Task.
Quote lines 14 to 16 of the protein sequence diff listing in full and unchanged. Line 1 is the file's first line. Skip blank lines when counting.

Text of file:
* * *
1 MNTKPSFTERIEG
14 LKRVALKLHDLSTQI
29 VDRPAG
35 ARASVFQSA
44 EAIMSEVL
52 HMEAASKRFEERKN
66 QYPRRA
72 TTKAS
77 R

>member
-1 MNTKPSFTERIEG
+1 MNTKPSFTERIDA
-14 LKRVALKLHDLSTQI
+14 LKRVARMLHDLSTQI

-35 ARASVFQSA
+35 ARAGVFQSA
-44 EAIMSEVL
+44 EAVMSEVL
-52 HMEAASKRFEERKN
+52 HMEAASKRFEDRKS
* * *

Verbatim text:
+14 LKRVARMLHDLSTQI

-35 ARASVFQSA
+35 ARAGVFQSA